This article in the March issue of Archives of Ophthalmology examined the accuracy of IOL power calculations and early refractive status in pseudophakic eyes of infants in the Infant Aphakia Treatment Study (IATS). The results in 56 eyes randomized to undergo primary IOL implantation indicate that a relatively large prediction error (PE) is common when performing IOL implantation in infant eyes, especially in those with axial length less than 18 mm, even when using a formula designed for short eyes. Implantation of an IOL with a power of 30.0 D or greater resulted in less residual hyperopia than expected in 88 percent of eyes, as did implantation in eyes with axial lengths of less than 18 mm.
The authors say that quality A-scans are essential in infants undergoing IOL implantation. However, they conclude that in these growing eyes, in cases with less baseline hyperopia than planned and expected axial elongation, significant myopia may result in the long term.
The IATS is a multicenter, randomized, controlled clinical trial sponsored by the National Eye Institute designed to determine whether primary IOL implantation in infants between one and six months of age with unilateral cataract improves visual outcomes compared with contact lens correction of aphakia. Half of the 114 infants enrolled in the study were randomized to receive an IOL and spectacle correction for residual refractive error, with the remainder not receiving this treatment.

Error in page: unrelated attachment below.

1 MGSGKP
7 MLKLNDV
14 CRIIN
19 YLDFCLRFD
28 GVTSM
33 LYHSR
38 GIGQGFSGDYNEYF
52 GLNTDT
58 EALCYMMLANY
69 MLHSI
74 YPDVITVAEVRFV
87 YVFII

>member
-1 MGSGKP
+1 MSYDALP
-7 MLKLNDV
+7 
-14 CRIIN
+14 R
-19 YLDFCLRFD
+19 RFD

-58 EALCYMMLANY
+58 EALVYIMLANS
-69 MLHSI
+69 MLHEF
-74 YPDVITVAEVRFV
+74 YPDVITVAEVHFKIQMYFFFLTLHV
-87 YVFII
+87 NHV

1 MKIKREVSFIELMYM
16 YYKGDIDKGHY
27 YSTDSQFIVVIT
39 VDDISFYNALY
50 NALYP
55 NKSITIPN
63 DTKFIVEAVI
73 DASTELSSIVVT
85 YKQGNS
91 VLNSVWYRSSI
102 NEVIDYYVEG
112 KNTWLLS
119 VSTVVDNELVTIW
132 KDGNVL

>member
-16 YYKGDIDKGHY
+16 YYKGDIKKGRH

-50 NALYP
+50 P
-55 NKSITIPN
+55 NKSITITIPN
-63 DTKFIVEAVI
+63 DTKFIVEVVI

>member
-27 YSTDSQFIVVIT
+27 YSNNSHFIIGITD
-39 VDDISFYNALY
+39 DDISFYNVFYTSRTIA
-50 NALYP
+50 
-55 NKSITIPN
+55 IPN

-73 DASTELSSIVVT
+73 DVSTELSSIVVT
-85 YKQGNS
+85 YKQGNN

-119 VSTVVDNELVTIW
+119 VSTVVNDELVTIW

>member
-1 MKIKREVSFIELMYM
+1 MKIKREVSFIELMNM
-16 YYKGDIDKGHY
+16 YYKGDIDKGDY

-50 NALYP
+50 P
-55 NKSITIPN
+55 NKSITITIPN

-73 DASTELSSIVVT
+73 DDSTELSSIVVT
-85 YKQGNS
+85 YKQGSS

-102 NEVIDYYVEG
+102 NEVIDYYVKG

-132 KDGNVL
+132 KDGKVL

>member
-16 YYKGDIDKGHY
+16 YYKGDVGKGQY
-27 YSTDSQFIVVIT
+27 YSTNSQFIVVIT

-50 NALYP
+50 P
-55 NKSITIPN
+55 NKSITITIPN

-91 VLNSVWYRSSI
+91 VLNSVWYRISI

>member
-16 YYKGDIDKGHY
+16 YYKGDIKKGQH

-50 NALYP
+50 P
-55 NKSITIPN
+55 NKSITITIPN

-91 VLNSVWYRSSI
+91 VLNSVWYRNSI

IOL power was chosen based on the Holladay 1 formula. PE was defined as the calculated refraction minus the actual refraction. Infants 28 to 48 days old at IOL surgery were targeted for postoperative refraction of +8.0 D and those up to seven months at surgery for +6.0 D.
One month after surgery, overall mean (SD) absolute PE was 1.8 (1.3) D and mean PE was +1.0 (2.0) D. Absolute PE was less than 1.0 D in 41 percent of eyes but greater than 2.0 D in 41 percent of eyes. Mean IOL power implanted was 29.9 D (range, 11.5-40.0 D). Multivariate analysis revealed that only short axial length (less than 18 mm) was significant for higher PE.
The authors say that because keratometry and A-scans in infants are usually performed with the patient under anesthesia, lack of fixation may induce measurement error. Instruments are calibrated for adult eyes, and the proportional differences in the infant globe also may cause measurement errors.
However, eye growth occurs rapidly in the first six months of life; increases in axial length during the first month after surgery could result in a reduction in the amount of hyperopia measured. When eyes were compared by age group at surgery, less overcorrection was seen in the older group compared with the younger group.